After a wonderful dinner at the lodge and a good night of sleep, I found myself in a skiff the next two mornings with Jeff Samsel, a PR coordinator for Pradco Fishing.
I also found myself about to be schooled yet again, this time with a combination of baits that included a 1 oz. Booyah double willow leaf spinnerbait, the new Booyah Boogee Bait, and a 3-inch Bomber Long A in colors imitating the lake’s abundant threadfin shad, sunfish and tilapia forage base.
Samsel is a former freelance fishing writer who has forgotten more about bass angling than I’ll ever know and he proceeded to give me a clinic on slow rolling the big spinnerbaits over deep main lake points, picking up several four-pound plus bass over the next two days.
When we were fishing in tight to visible cover or along the rocky shoreline, Jeff used the Bomber Long A to coax bass after bass out of their post-spawn funk.
While a great majority of Samsel’s fish on the twitch bait were in the two to three pound range, a venture up one gnarly creek produced not one, but two five-pound plus fish.
One of the highlights of both days — besides Samsel’s friendly company — was a Mexican style shore lunch where our group of anglers traded big fish tales.
Dan Hernandez, the Los Angeles based host of the “Sportfishing with Dan Hernandez” television show had a tale of a 7-pound largemouth that had smashed a shad colored deep diving Bill Dance Fat Free Shad.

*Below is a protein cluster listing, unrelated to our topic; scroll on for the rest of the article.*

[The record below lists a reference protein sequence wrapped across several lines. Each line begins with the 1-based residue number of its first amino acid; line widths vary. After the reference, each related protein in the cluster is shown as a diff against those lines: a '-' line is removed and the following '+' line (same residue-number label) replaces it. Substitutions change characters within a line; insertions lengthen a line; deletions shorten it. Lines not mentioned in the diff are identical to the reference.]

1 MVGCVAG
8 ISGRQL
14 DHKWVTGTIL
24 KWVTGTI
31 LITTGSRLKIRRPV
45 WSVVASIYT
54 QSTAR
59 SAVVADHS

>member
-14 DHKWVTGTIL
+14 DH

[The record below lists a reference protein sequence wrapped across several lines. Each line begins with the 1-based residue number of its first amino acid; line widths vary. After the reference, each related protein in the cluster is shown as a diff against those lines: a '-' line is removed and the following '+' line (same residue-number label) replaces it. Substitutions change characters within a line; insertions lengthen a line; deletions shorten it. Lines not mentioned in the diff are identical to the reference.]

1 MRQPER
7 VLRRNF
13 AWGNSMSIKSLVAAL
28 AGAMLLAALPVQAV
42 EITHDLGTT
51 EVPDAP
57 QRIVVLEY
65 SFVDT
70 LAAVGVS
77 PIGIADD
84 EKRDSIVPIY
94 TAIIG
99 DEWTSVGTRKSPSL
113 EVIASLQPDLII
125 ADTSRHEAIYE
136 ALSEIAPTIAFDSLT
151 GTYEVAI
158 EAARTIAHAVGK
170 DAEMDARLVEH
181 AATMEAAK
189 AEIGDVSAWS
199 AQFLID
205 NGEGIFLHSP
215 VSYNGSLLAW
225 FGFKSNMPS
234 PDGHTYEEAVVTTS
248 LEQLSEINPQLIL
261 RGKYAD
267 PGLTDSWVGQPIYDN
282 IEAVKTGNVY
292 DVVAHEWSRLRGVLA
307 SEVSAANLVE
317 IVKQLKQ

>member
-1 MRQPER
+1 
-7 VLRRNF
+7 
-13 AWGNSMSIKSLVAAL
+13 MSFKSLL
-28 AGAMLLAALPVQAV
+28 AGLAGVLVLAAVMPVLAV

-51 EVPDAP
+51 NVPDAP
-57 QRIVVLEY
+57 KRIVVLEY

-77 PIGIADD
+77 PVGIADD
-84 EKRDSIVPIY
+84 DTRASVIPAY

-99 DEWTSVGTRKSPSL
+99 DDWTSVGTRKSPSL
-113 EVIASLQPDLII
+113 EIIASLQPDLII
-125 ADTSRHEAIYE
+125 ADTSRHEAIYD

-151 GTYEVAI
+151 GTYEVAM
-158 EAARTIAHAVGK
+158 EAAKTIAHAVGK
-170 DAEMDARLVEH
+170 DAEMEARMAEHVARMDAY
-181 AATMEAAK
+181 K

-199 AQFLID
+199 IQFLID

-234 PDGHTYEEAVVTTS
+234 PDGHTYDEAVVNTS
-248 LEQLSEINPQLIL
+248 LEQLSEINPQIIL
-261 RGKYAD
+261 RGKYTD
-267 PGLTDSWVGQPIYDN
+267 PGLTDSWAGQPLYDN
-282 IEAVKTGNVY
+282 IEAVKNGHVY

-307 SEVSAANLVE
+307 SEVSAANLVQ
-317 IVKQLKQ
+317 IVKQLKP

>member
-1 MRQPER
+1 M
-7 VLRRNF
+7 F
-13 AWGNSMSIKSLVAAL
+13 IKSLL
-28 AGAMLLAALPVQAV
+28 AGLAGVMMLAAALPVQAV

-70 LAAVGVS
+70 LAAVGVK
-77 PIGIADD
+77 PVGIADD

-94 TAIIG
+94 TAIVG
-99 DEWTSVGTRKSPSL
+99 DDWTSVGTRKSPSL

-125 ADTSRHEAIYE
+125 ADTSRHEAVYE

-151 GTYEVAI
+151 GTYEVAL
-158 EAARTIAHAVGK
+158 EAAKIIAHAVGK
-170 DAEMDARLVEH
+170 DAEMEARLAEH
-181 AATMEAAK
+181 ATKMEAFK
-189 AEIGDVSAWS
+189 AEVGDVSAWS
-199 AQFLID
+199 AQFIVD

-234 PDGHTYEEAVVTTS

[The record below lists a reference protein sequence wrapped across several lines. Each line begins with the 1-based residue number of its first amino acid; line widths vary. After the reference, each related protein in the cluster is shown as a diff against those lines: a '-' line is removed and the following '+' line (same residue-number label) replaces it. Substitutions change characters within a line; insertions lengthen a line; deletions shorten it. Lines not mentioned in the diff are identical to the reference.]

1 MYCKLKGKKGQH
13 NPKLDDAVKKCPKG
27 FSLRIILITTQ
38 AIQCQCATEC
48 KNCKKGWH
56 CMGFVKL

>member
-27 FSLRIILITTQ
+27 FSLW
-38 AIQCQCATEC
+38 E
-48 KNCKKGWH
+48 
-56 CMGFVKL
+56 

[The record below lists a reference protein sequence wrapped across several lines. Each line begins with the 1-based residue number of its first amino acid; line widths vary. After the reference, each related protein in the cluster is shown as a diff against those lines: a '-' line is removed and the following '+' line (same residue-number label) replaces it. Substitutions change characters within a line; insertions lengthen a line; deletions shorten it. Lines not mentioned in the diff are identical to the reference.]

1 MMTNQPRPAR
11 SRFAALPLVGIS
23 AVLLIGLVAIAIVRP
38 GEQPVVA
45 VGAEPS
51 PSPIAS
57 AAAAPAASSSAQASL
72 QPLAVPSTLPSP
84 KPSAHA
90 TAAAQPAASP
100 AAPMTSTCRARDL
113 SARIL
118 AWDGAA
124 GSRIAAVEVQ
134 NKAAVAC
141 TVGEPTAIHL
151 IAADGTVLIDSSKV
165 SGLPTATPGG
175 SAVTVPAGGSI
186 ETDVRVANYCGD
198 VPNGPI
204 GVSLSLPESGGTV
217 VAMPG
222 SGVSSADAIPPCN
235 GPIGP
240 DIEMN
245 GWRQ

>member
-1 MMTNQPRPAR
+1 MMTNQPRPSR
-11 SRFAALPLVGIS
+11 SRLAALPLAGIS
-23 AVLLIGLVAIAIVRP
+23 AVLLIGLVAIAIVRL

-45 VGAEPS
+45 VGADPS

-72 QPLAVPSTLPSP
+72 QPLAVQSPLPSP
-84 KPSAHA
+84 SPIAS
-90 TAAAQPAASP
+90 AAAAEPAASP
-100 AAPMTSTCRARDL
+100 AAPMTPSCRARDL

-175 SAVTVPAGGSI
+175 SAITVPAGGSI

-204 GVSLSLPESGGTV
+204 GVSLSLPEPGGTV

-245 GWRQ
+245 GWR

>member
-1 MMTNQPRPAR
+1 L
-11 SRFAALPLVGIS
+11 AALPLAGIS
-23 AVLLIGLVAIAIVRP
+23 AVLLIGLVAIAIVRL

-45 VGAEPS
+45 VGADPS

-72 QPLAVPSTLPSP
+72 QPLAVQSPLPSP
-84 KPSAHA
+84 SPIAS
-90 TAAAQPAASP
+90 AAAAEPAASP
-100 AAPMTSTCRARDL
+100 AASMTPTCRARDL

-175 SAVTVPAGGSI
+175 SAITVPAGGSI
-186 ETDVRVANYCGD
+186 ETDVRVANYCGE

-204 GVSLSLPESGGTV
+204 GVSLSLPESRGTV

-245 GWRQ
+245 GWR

What’s more, Hernandez had the video to prove his fish tale.
Meanwhile, Mark Davis, marketing director for Pflueger reels, Shakespeare Fishing, and All-Star rods, was teaming up with Keith Warren, host of the “Hunting & Outdoors Adventures” television show to whip the big bass suspending on Huites’ considerable deep-water structure.
Using swimbaits, deep diving Fat Free Shad, and Booyah spinnerbaits, Davis and Warren teamed up to land some 50 or so bass in the five to nine-pound range.
Again, with the video — enough for two television shows — to prove it.
They also had the video to back up claims of a 10-pound giant lost at the boat and a double digit behemoth bass that struck Warren’s swimbait, turned the Carolina skiff around, easily stripped out yards and yards of line, and was last seen heading for Mexico City when the fish broke off.
On the final morning of my Huites adventure — with a brief window of fishing before traveling to Los Mochis for a plane ride back to the States — I got in the boat with Rice and co-owner Brett Graham, a veteran tournament bass angler from Sherman, Texas.
I’m not sure what I enjoyed more — the spectacular sunrise over God’s rugged creation, the laugh-a-minute antics of Graham, or the 8.1-pound bass that posed for plenty of photos that morning.
What I do know is this: on the climbing, twisting ride away from Trophy Bass Lodge, I had plenty to reflect on.
Those thoughts included my own fishing success that produced 45 bass alone on the fly rod in three days of fishing; Samsel’s landing of more than 150 bass in what regular visitors to Huites described as a slow trip; and seeing more big bass in three days than I might see in a year’s worth of fishing north of the border.
This may have been my first visit to Lake Huites.
But it certainly will not be my last — snipe hunt or no snipe hunt.